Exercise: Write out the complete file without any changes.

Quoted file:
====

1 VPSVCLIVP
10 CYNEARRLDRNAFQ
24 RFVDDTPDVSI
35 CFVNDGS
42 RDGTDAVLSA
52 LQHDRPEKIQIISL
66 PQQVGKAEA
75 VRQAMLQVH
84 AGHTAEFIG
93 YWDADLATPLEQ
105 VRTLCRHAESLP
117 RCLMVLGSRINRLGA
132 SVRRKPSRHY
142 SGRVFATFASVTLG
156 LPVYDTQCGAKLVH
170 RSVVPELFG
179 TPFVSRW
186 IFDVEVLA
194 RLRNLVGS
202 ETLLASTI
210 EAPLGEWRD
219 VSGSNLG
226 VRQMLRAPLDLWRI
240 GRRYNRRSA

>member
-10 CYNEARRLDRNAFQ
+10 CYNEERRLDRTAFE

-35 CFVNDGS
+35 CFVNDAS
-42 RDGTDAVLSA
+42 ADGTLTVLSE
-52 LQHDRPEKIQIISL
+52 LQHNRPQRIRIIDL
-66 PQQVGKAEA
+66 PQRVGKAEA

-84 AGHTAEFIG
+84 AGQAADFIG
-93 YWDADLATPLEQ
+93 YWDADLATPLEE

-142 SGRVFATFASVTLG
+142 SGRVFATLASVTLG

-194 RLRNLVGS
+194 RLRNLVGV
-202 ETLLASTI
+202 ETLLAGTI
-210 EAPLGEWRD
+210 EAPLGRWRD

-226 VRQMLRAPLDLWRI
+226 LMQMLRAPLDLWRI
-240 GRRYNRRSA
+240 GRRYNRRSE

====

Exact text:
1 VPSVCLIVP
10 CYNEARRLDRNAFQ
24 RFVDDTPDVSI
35 CFVNDGS
42 RDGTDAVLSA
52 LQHDRPEKIQIISL
66 PQQVGKAEA
75 VRQAMLQVH
84 AGHTAEFIG
93 YWDADLATPLEQ
105 VRTLCRHAESLP
117 RCLMVLGSRINRLGA
132 SVRRKPSRHY
142 SGRVFATFASVTLG
156 LPVYDTQCGAKLVH
170 RSVVPELFG
179 TPFVSRW
186 IFDVEVLA
194 RLRNLVGS
202 ETLLASTI
210 EAPLGEWRD
219 VSGSNLG
226 VRQMLRAPLDLWRI
240 GRRYNRRSA

>member
-10 CYNEARRLDRNAFQ
+10 CYNEERRLDRTAFE

-35 CFVNDGS
+35 CFVNDAS
-42 RDGTDAVLSA
+42 ADGTLTVLSE
-52 LQHDRPEKIQIISL
+52 LQHNRPQRIRIIDL
-66 PQQVGKAEA
+66 PQRVGKAEA

-84 AGHTAEFIG
+84 AGQAADFIG
-93 YWDADLATPLEQ
+93 YWDADLATPLEE

-142 SGRVFATFASVTLG
+142 SGRVFATLASVTLG

-194 RLRNLVGS
+194 RLRNLVGV
-202 ETLLASTI
+202 ETLLAGTI
-210 EAPLGEWRD
+210 EAPLGRWRD

-226 VRQMLRAPLDLWRI
+226 LMQMLRAPLDLWRI
-240 GRRYNRRSA
+240 GRRYNRRSE